7 Qualities of a Great Website

How does your site measure up?

When I visit a new website for the first time, it takes me about two seconds to make a judgment call about the person or business it represents. What do they do, and is it for me? Is this a high end or low end product or service? Do I want to do business with them? Do I trust them with my money?

The quality of a website either earns my trust, or turns me away.

Since web design has been my primary occupation for the past 12 years, it stands to reason that good design is the first thing I notice (and judge). But think about how many of your customers also make assumptions about who you are when they go to your website, often times without being fully aware of it. Think about how much business your website might be losing you, and how much you stand to gain by giving it your attention.

Before investing in a full redesign, I often encourage clients to do a website audit by measuring their site against the seven qualities below. The key is to find alignment between who you are, what you do, and how you engage your audience. Give the following list a read with your own website in mind.

1. Purpose & Content

Does the website exist for a clear reason? And is that reason clearly expressed? If you’re in a service business, your content should address the needs of your target audience right from the start. Your web content should have an obvious focus, and provide genuine value to those who access it.

All too often, people make websites as vanity projects to promote themselves or their ideas without addressing the audience. Don’t make that mistake. Your website isn’t just about you, it’s about who you serve.

2. Branding & Design

Stripe.com (left) & MarksandMaker.com (right)

Does the website have a consistent brand and style?

Design is a major category unto itself, including hierarchy, color, the use of a grid, white space, etc. But it all boils down to creating a visual tone that works for your company and the image you’re trying to project.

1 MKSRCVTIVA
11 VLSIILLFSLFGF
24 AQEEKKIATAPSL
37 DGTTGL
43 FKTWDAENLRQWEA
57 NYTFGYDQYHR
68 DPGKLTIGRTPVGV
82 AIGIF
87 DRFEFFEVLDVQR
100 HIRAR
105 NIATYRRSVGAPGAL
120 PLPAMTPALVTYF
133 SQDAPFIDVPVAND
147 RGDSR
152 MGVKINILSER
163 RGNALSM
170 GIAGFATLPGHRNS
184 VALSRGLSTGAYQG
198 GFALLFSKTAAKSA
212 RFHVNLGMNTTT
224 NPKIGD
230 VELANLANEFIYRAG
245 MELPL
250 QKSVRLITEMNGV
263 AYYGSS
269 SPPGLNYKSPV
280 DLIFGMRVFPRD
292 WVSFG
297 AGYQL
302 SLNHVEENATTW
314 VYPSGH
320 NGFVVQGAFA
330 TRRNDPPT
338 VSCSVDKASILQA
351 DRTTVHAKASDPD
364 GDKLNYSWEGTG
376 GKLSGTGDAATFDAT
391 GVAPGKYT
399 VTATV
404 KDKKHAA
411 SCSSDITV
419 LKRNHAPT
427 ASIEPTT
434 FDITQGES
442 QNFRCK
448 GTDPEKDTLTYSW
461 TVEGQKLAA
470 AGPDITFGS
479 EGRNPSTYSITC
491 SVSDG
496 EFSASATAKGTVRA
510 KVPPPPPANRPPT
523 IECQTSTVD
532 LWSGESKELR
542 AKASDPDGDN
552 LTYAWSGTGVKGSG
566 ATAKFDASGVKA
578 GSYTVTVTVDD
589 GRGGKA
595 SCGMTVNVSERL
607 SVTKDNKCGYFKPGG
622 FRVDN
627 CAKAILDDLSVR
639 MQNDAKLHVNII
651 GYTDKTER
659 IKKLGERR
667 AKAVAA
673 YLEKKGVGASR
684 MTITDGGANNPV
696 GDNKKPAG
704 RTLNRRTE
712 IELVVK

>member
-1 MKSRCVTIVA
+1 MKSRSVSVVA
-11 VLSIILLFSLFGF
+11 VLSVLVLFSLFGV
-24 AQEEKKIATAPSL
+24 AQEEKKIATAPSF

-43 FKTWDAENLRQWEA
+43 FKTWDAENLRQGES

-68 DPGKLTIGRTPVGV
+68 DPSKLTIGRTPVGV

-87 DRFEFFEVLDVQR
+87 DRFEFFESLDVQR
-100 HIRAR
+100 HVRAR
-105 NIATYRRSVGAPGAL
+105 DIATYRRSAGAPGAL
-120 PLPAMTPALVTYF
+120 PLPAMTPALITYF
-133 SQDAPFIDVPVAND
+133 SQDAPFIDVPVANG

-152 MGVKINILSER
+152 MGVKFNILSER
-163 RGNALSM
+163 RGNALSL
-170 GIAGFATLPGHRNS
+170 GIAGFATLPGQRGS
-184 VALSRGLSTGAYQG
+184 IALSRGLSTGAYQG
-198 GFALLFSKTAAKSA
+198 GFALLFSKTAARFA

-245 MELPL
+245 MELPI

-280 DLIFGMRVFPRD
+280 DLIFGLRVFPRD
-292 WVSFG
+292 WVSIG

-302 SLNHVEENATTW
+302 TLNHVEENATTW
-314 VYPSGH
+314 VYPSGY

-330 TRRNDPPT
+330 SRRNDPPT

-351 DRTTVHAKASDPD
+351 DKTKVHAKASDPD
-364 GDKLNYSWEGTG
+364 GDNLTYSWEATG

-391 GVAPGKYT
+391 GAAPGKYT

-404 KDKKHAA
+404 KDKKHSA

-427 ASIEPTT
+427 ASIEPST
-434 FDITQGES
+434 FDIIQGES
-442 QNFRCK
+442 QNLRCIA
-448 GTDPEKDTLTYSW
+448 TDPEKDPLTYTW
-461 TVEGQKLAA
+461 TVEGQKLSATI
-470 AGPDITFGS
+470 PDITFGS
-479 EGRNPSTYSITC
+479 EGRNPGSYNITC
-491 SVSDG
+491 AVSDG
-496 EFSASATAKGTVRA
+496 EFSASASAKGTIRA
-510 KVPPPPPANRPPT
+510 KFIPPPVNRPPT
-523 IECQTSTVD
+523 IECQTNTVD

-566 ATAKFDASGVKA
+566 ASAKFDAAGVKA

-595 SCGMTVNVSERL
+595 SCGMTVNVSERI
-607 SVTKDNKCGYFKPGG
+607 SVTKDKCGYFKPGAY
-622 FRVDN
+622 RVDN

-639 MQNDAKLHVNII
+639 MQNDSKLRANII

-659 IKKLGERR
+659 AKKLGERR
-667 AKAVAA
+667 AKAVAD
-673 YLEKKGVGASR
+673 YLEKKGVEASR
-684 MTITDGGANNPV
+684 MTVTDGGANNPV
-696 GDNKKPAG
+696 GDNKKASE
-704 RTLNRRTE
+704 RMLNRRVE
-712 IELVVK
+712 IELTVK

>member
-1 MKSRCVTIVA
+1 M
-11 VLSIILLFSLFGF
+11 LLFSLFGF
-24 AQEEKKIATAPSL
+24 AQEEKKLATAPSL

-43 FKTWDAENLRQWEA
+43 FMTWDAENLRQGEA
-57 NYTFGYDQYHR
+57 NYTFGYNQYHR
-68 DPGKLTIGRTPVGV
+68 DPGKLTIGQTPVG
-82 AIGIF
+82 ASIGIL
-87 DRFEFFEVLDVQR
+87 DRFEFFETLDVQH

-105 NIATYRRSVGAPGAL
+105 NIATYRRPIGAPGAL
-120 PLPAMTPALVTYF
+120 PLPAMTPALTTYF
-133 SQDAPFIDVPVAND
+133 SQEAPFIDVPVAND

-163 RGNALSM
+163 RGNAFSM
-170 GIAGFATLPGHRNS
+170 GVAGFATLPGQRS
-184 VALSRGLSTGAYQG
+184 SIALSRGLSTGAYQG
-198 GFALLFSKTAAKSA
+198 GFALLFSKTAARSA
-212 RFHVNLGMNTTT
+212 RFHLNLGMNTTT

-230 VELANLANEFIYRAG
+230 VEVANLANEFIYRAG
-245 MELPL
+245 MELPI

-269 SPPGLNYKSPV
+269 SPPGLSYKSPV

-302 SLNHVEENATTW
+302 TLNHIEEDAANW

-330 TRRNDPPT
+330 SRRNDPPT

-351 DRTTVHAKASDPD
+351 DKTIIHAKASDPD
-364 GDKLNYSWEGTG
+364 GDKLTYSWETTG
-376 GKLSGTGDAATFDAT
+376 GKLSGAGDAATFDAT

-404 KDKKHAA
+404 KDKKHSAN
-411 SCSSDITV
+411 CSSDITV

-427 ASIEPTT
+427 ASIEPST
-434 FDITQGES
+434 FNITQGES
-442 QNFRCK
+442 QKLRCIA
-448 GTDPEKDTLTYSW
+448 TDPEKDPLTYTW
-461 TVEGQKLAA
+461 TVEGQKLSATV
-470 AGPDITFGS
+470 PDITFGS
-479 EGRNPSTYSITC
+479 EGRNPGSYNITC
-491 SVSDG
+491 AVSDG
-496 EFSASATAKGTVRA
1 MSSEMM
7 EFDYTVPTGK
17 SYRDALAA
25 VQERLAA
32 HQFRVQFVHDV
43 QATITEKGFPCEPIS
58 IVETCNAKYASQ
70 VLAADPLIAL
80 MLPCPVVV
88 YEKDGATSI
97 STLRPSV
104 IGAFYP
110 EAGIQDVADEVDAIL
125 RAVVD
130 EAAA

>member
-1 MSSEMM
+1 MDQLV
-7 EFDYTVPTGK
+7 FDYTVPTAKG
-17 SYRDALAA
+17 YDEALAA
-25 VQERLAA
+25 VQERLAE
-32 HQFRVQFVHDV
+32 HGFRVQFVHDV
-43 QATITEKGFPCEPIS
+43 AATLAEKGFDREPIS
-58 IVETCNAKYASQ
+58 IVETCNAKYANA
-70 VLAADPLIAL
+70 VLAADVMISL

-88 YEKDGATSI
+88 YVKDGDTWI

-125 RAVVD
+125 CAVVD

And since design can be pretty subjective, the important question to ask is: “Does the presentation appeal to my target audience? Is it on par with my peers, or is it wildly different? And if so, then why?”

3. Architecture

Kayak.com (left) & Medium.com (right)

Is the website organized in an intuitive and predictable way? Can users find the information they need easily? And are related pages tied together, so a user never finds themself in a dead end?

Creating a proper content flow is important to keep visitors on your site, and either capture leads or drive conversions.

4. Typography

Desiign.de (left) & VanSchneider.com (right)

Is the content displayed in a way that’s easy to consume?

You want to make sure your type is sized appropriately, with proper measure (line width) and leading (line height). Contrast is also vital for legibility. And you want to avoid large blocks of uninterrupted text by including subheads, bulleted lists, and additional styles for emphasis.

5. Imagery

Squarespace.com (left) & EA.com (right)

Does the imagery used on the website support the content and reinforce the visual tone? Are you using stock photos, illustrations, or did you hire a professional photographer? Do they tell a consistent brand story?

And don’t forget other graphics, like iconography and infographics. Are they up to date, and do they work well with the design of the site?

6. Responsiveness


Does your website scale to fit the device you’re on? Don’t make people who visit your site on their phone have to zoom in to see your content.

Also, make sure the content organizes itself in a way that’s easy to consume at any resolution. For example, wide tables can change into organized lists on smaller screens.

And try not to hide content at different screen sizes if you can avoid it.

7. Call to Action

Just as every website should have a reason for being, so to should it have a call to action. Should users buy your product? Sign up for your newsletter? Donate to your cause? What’s the next step? Every website should have one, and every page on the site should either include it, or drive users toward it.

And whatever that action happens to be, it should have a measurable benefit, both to your business and to your customers.

So, how did you do? Are you on the right track, or are you in need of an overhaul? Assessing your own website can be tough, because we often ignore what we don’t want to see. But if your profits have plateaued, that may be a good sign that you need to consider revising your website as a key step in a new business strategy.

I often think of websites like cars. You don’t need a new one every year, but you definitely need to keep the one you have well maintained. So run a diagnostic. Then decide what you need to do.

I’m Daniel Beadle, a web design and branding consultant who works with entrepreneurs looking to grow their businesses and improve their online products. Visit me at DanielBeadle.com